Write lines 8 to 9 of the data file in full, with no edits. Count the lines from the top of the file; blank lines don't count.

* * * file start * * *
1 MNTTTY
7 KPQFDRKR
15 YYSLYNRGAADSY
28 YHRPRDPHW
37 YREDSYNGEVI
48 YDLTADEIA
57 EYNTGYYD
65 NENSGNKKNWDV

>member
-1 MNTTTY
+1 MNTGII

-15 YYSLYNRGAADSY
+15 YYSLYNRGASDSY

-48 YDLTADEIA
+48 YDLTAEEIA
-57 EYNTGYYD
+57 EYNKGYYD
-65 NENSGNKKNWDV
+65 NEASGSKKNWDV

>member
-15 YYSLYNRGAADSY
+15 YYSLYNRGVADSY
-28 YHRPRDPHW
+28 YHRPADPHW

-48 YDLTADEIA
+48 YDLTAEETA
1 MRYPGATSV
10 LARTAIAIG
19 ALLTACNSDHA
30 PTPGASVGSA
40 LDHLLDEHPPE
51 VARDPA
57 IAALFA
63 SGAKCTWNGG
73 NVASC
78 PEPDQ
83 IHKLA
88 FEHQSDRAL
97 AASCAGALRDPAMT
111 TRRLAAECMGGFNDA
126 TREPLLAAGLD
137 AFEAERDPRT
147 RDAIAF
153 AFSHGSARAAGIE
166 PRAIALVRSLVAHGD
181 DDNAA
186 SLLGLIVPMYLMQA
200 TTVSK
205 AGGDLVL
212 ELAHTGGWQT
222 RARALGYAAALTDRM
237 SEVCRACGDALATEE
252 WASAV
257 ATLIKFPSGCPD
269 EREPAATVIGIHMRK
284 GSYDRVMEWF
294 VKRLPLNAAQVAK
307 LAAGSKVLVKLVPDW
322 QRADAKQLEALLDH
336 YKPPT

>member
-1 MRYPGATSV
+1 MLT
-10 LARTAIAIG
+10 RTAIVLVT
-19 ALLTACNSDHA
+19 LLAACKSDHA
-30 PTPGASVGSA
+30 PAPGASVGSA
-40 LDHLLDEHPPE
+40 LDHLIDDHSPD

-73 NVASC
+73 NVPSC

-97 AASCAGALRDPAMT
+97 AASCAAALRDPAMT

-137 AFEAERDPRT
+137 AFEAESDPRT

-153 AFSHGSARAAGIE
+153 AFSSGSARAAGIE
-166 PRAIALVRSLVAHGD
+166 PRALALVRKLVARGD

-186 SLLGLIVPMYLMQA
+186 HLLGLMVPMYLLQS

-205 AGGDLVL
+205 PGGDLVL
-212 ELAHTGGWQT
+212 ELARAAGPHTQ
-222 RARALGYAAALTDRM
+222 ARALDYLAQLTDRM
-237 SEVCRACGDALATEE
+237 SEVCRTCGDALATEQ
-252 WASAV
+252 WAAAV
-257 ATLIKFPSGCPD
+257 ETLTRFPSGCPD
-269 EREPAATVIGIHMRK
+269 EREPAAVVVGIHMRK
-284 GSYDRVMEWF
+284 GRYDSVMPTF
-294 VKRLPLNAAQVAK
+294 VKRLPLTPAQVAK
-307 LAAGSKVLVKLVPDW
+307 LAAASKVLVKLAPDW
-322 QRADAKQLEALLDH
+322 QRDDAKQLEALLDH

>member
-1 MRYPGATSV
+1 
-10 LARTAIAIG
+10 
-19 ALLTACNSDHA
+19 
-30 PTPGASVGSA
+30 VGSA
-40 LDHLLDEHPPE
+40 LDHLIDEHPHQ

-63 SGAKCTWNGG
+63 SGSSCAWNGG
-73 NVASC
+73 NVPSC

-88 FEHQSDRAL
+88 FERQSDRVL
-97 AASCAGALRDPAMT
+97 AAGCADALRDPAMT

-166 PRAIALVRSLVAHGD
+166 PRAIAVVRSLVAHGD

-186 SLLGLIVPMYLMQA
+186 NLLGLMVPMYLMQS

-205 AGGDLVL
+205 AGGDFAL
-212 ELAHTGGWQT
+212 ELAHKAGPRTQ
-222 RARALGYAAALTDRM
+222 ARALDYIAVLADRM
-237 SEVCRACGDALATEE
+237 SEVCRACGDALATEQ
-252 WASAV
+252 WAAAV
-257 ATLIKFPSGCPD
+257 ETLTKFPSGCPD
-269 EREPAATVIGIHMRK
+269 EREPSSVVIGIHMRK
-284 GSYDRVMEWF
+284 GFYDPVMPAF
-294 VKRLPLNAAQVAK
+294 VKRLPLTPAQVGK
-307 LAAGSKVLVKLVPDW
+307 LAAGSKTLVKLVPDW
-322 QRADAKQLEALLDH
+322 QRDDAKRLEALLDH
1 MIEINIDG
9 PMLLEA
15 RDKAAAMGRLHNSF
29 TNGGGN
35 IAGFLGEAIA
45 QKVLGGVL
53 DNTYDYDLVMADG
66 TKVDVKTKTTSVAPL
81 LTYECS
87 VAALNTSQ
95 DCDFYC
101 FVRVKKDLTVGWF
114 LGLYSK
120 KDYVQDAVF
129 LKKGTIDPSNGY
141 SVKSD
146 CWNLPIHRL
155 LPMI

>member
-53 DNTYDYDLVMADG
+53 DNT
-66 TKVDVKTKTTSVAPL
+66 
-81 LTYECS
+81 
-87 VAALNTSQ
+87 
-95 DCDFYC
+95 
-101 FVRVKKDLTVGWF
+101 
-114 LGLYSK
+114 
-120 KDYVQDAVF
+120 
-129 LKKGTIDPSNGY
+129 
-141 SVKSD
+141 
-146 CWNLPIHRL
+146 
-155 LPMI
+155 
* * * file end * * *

65 NENSGNKKNWDV

>member